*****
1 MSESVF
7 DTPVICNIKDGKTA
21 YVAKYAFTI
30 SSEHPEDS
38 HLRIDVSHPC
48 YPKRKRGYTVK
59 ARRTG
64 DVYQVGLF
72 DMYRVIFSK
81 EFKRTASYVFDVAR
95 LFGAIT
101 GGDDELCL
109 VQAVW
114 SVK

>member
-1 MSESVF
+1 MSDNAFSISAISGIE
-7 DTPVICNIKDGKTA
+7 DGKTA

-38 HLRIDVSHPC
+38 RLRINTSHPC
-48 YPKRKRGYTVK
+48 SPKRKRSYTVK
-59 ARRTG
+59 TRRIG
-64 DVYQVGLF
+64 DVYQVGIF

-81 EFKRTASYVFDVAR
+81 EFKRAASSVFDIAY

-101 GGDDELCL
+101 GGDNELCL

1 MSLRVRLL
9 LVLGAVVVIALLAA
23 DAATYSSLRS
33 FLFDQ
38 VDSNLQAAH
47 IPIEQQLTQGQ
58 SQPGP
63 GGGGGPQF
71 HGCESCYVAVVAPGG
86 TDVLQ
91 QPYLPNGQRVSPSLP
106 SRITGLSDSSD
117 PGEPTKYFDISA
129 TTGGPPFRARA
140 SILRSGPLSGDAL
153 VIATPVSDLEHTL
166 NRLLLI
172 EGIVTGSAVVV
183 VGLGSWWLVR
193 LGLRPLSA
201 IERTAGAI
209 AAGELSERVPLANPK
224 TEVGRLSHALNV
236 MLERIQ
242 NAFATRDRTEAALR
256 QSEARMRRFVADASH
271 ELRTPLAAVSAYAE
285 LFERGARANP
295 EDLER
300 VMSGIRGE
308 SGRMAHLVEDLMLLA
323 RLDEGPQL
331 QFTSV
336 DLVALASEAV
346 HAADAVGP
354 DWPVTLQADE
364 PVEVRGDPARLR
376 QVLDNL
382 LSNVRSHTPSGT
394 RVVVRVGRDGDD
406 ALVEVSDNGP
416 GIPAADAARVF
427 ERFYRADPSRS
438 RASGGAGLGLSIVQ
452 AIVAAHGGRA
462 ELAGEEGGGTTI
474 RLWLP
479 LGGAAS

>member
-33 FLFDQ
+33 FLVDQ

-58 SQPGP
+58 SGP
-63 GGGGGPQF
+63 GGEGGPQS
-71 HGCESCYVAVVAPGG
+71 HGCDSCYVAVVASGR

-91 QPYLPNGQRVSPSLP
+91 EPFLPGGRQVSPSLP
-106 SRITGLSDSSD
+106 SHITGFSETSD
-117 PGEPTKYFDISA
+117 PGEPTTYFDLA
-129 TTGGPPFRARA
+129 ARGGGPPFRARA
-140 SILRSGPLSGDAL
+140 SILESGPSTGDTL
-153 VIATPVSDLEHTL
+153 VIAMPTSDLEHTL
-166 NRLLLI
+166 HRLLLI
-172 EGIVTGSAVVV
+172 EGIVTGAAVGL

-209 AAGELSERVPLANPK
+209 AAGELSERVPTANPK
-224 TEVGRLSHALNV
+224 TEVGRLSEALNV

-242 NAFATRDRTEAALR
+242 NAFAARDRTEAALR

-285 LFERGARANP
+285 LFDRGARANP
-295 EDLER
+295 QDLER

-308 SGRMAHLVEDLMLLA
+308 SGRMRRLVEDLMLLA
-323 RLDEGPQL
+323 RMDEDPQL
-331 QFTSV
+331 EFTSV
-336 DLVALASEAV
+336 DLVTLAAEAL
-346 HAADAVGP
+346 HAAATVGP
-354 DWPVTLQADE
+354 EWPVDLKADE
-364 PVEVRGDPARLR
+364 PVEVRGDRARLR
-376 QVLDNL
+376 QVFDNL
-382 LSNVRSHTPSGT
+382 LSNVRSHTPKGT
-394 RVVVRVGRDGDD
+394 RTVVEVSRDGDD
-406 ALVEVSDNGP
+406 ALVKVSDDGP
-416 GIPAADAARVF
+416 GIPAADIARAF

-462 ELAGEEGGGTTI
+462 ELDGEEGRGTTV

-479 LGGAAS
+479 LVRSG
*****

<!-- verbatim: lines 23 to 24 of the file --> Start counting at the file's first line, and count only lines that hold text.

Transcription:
+48 SPKRKRSYTVK
-59 ARRTG